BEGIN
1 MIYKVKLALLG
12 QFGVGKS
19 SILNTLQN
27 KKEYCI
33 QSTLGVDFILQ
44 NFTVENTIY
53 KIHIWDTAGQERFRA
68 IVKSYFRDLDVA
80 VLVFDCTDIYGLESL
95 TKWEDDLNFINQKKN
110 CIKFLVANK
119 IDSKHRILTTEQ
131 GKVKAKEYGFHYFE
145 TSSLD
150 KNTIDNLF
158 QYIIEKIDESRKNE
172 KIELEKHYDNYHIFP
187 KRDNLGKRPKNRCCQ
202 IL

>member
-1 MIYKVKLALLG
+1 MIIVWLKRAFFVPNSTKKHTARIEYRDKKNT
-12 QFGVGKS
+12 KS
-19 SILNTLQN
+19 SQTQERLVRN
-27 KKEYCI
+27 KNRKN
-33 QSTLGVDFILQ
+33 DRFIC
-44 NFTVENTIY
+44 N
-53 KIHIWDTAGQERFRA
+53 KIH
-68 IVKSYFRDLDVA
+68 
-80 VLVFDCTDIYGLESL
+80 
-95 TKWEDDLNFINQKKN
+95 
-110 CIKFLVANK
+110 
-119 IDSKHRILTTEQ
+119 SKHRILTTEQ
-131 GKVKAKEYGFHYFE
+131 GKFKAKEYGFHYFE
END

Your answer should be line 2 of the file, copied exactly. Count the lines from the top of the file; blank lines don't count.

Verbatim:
12 QFGVGKS